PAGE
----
Why are we surprised by good service?

On the way to Inverness airport at 4am a few weeks ago, a deer decided to jump onto my bonnet whilst I was traveling at 60mph. My little Renault Clio did what it was supposed to do and crumpled – we hardly felt the impact. I’m afraid the deer didn’t fair quite so well…

Once safely parked at Inverness airport and we had examined the damage (complete with fur), we realised we’d have to claim on our car insurance… oh blimey – the palaver, the hassle, having to take the car to a garage miles away, getting an old rust bucket as a courtesy car… I couldn’t of been more wrong.

The phone call to Zurich Insurance was quick and easy, they couldn’t of been more helpful. They arranged to have the car collected from home once we were back from holiday and a courtesy car delivered at the same time. Not quite an old rust bucket, but a brand new Fiat 500 with 40 miles on the clock. The repair company, L&I Eaton were brilliant – calling every few days with an update and a progress report of when I would get my car back.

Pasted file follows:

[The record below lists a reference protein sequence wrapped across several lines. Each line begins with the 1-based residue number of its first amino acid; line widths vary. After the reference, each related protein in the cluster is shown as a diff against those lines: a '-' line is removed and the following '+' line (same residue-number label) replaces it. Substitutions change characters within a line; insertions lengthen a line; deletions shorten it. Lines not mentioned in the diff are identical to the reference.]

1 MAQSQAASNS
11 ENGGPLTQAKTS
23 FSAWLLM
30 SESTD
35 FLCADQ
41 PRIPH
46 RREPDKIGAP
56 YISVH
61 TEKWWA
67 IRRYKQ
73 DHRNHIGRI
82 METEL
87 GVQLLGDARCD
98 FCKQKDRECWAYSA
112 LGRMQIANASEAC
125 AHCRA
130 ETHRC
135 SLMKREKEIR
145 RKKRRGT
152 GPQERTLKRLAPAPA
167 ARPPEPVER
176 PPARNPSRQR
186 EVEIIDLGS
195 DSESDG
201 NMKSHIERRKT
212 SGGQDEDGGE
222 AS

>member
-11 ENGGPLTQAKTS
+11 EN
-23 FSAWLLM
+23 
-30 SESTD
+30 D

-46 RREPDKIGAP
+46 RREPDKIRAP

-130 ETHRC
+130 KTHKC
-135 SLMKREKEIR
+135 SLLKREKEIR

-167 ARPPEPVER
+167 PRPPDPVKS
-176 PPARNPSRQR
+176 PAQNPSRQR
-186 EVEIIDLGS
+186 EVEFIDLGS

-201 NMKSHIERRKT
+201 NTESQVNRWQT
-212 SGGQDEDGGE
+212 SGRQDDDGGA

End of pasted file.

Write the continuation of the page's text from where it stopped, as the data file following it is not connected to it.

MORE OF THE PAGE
My broken Clio

My broken Clio

My very little courtesy car

My very little courtesy car

So, why are we surprised when we get good service? Isn’t this how it should be? The norm?

Unfortunately years of bad service, late deliveries, missed appointments and receiving damaged goods have conditioned us all into thinking every service is going to be a poor one. Zurich Insurance and L&I Eaton have restored my faith in what a good service should be.

Which led me to think about my own business and the service I offer to clients. I hope I make each project as easy and stress free as possible for all my clients. What about you? Are you offering your clients a good service – or could you be doing things be a bit better?

  1. Christine Rayner Reply

    Excellent blog Clare – I completely agree. We should remember that in the normal scheme of things we would tell around 5-10 people about good service but we would tell 10-20 about poor/bad service. Always worth remembering in the light of social media and the ability to multiply those numbers by ‘000s!

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